FRONT ROYAL, Virginia, August 2, 2011 ( – Two prominent Catholic bioethics commentators crossed swords over the morality of adopting frozen embryos, an issue that remains highly contentious.

The question came up at a July bioethics conference at Christendom College in Front Royal, Virginia, where moral theology professor Dr. Janet Smith and Rev. Tadeusz Pacholczyk of the National Catholic Bioethics Center participated in a Q&A session.

In the 2008 document Dignitatis Personae, the only time the Vatican spoke directly on the issue, the Congregation for the Doctrine of the Faith called embryo adoption “a situation of injustice which in fact cannot be resolved.” Both thinkers agreed the document left the issue open for discussion.

Dr. Janet Smith, a sexual ethics expert who holds the Father Michael J. McGivney Chair of Life Ethics at Sacred Heart Major Seminary in Detroit, said embryo adoption could be morally appropriate.

“For my part, in principle, I think it may be a good thing, much like any kind of adoption,” said Smith.

“Couples adopt babies. Sometimes that calls for nursing a child, so she’s offering her body to this child,” she continued. “I think sometimes if you take it outside the context of in-vitro fertilization, we might not be so opposed to it.”

As an example of a virtuous case, Smith conjured the scenario of a woman gestating the embryonic child of her sister with cancer, as the latter underwent treatment that would have certainly caused a miscarriage.

“If [embryo adoption] would come up outside of [the context of] the in-vitro situation, I think we would have an intuitively stronger sense of the possible goodness of this act,” she said.

Smith admitted that the unintended consequences of widespread adoption could be “a nightmare,” especially as corrupt practices already overwhelm similar cases such as organ donation. “While I think in principle it might be a good thing, I’m not certain that in practice it will,” she said.

Pacholzyk took the microphone to disagree.

“I would say that my approach here would be very different from Janet’s,” he said. “Its wrongness here can be seen in principled terms.”

The priest went on to phrase the issue in terms of spousal rights within the marital bond, and particularly a husband’s right to his wife’s body. To illustrate, he recounted his response to a friend and father of five when the latter asked Pacholzyk’s opinion on the adoption question.

“I … said to him, well, how would you feel if Heidi was implanted with someone else’s embryo – his wife? And he paused, and said, well, she should get pregnant only through me,” said Pacholzyk. “He’s touched a deep nerve here.”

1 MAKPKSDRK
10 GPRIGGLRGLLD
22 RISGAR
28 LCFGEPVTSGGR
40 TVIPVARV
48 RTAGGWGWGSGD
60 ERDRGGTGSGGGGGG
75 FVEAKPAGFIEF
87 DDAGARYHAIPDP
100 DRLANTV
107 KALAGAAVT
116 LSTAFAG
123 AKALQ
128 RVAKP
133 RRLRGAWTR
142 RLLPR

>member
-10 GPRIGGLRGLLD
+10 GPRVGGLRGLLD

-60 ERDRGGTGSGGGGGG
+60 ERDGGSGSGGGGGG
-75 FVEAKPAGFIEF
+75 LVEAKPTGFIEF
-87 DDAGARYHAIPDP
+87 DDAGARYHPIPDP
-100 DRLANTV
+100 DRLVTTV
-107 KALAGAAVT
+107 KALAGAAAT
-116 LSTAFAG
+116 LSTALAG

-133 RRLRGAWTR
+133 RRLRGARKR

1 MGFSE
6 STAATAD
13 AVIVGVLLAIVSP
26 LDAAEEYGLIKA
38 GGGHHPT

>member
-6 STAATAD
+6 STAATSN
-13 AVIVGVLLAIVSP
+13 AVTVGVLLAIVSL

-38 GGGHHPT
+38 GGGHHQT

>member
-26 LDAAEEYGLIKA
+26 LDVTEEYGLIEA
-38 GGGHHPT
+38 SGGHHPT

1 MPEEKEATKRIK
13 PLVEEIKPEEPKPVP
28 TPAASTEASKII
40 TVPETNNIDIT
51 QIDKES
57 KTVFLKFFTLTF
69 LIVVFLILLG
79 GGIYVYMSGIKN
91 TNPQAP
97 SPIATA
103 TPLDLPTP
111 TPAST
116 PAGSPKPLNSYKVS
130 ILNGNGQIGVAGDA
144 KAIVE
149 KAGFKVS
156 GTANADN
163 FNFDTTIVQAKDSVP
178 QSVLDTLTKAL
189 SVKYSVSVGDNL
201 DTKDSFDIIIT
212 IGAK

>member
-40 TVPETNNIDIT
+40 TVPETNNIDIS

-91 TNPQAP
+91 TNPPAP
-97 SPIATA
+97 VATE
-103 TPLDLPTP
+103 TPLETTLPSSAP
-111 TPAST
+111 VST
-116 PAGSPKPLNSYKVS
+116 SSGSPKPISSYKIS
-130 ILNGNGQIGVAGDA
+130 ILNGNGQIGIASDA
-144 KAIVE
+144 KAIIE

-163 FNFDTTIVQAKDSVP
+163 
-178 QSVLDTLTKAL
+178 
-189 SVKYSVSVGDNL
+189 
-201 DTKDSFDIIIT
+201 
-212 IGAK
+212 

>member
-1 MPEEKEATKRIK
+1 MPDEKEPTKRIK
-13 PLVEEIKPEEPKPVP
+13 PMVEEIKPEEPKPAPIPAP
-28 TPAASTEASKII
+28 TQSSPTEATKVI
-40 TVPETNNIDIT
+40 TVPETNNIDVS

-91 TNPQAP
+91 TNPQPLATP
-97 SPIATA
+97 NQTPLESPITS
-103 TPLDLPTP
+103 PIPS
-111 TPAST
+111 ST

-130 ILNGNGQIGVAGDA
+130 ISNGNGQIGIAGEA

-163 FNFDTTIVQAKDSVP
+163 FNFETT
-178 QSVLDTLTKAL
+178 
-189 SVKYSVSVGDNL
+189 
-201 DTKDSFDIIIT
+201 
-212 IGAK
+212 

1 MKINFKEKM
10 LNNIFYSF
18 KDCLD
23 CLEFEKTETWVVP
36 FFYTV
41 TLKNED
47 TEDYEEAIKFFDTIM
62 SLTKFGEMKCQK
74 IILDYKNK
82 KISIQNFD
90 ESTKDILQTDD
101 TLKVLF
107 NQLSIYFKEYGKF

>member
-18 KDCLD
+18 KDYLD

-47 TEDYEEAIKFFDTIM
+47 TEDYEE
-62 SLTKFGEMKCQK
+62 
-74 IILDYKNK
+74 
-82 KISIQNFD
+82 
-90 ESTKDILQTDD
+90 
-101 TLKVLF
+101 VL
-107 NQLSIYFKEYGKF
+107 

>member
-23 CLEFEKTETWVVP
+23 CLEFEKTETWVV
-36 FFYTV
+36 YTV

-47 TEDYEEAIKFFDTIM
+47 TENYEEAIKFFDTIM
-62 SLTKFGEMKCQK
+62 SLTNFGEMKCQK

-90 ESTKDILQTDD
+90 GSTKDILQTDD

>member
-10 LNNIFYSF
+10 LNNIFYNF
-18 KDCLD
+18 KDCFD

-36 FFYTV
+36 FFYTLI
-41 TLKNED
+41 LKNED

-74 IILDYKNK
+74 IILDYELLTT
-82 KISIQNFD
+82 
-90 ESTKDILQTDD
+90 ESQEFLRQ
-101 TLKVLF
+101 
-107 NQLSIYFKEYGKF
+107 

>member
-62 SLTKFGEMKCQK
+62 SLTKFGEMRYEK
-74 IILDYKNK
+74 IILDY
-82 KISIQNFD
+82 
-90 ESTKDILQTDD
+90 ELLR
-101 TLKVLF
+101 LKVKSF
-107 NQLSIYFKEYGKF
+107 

Pacholzyk said the end cannot justify means that he concluded are “disordered.” “[The means] violate the covenant of marriage, they violate the exclusivity – a woman’s uterus, I’m convinced, [is] not simply her own to be handed over in this unilateral fashion, even if there’s agreement between husband and wife about doing this,” he said.

“Normally, how does a father connect to his progeny? Through the marital act. That’s the one link he has. And that’s severed here.”

Ultimately, he said, a sacred bond is violated when a woman “becomes a mother independent of her spouse.” “There’s a sense in which our reproductive powers don’t just belong to … husband and wife, they belong to husband, wife and God in a tripartite, mysterious way,” he said.

In addition, he said, permitting embryo adoption would simply cause the IVF industry to boom even more, as demand would increase for discarded embryos. “[IVF companies would] have to replenish the stockpile,” said Pacholzyk. “So this becomes a self-defeating proposal practically speaking as well.”

“As tragic as these half a million frozen human beings are, we can’t go there. We’ve backed ourselves into a corner,” he concluded.

Smith took to the microphone one last time to argue for a distinction between a woman’s reproductive system and her ability to nourish a child.

“It seems to me the act of reproduction has taken place, so you’re not engaging in sex with another man, any more than when breastfeeding another man’s child,” she said.

“I’m not certain that I like it at all, as the solution to in-vitro fertilization,” Smith added, “but in principle I don’t think it violates the sexual relationship between husband and wife.”